MONROEVILLE, Penn. The theologically conservative Pittsburgh diocese voted overwhelmingly o Oct. 4 to split from the American Episcopal Church. The 210 clergy and 70 parishes of the Pittsburgh diocese make up by far the largest single group so far to break away from the liberal Episcopal Church.
The Rev. Peter Frank, a spokesman for the diocese, said a "small number" of parishes will likely stay in the Episcopal Church, and that the national Episcopal Church will likely claim that they are the true diocese. The denominational divorce is more than academic since in the Episcopal Church it is generally the diocese, not local congregations, who own real estate.
"They will attempt to undo this decision," Frank said. "But we think our legal position is strong. Besides, we didn't make this decision based on legal risks. This was a decision of conscience."
According to Virtue Online, a conservative Anglican Web site that has been following the widening fissures within the American Church, more than 240 of the delegates voted to leave, while 102 voted to stay. Among the 160 clergy ballots cast the division was even wider with 121 voting to leave and 33 wanting to stay.
The Pittsburgh diocese will temporarily be under the authority of the Province of the Southern Cone of Africa, and all clergy and church members will thereby remain members in good standing of the worldwide Anglican Church. However, those on all sides of the controversy acknowledge that such arrangements are stopgap measures.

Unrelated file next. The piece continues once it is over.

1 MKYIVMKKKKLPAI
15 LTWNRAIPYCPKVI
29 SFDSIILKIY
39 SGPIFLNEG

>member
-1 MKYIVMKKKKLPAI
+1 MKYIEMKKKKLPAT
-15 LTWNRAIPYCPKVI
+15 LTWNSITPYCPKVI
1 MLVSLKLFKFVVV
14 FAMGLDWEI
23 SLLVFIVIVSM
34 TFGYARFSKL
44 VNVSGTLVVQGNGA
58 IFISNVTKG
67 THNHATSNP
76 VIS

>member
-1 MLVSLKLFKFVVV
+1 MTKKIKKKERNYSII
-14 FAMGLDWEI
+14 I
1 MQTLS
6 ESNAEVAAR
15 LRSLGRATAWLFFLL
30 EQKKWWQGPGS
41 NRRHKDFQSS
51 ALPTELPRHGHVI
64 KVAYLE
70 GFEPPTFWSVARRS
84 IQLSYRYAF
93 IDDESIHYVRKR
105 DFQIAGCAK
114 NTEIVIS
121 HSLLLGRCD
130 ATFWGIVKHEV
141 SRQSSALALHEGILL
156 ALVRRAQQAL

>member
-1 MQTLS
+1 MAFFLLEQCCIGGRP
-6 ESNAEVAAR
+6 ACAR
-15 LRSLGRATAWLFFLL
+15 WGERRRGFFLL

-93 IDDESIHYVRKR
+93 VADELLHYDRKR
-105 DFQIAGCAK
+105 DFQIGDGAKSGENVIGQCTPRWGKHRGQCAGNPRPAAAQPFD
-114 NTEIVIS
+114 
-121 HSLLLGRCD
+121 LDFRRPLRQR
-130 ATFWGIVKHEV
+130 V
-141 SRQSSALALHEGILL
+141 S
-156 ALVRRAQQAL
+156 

"People voted by significant margins to get out of The Episcopal Church and into the wider Anglican Communion," the Rt. Rev. Robert Duncan was quoted as saying by Virtue Online. "The clergy voted nearly three quarters to leave, the laity by two thirds, a remarkable margin for realignment. We did it gracefully, charitably with no rudeness," said a clearly happy bishop.
With the vote, Duncan became the Episcopal commissary of the Province of the Southern Cone.
At least a half-dozen Anglican provinces in Asia and Africa are providing oversight to American congregations. A statement released by the Diocese of Pittsburgh expressed a "hope there will be a new Anglican province in North America for those Anglicans who hold to historic faith and order."
That day may be coming soon.
With the departure of Pittsburgh, the Episcopal Church, which claims 2.1 million members, now has less than 800,000 people actually in pews on a given Sunday. The combined breakaway Episcopal and Anglican congregations now have at least 100,000 in regular Sunday worship.
Nearly a year ago, the Diocese of San Joaquin, which serves California's central valley, also voted to secede from the Episcopal Church, becoming the first regional body in the denomination to do so.
And in coming months, two more dioceses have indicated they may also vote to secede.
Bishop Martyn Minns, who leads the Convocation of Anglicans in North America, a group attempting to bring together the Anglican diaspora in America, is looking forward.
"The Pittsburgh decision is a significant milepost on this journey. Does it change the conversation we're having with the national church and with the worldwide Anglican communion? You bet it does."
Lori Arnold contributed to this report.